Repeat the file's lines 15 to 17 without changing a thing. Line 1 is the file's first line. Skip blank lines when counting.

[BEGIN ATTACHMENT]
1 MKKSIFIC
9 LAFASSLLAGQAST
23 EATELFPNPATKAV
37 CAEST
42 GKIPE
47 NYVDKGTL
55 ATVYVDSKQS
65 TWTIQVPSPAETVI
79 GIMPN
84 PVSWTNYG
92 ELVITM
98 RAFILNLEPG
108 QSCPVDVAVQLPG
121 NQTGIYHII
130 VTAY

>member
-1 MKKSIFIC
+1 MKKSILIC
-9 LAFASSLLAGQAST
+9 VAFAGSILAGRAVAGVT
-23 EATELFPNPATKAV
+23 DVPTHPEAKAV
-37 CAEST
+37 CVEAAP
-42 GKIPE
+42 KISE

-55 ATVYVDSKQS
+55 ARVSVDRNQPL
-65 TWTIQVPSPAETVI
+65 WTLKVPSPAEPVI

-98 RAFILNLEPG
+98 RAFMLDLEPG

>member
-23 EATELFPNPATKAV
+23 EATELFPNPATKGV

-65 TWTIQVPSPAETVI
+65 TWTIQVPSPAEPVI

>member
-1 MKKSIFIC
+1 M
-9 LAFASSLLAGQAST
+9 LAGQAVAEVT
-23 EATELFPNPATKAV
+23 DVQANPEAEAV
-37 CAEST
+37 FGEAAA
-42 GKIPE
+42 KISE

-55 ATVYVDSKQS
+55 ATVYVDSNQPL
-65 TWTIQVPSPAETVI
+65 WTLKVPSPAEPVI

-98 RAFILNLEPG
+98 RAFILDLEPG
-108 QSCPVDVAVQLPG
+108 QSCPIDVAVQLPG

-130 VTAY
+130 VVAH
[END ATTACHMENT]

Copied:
130 VTAY

>member
-1 MKKSIFIC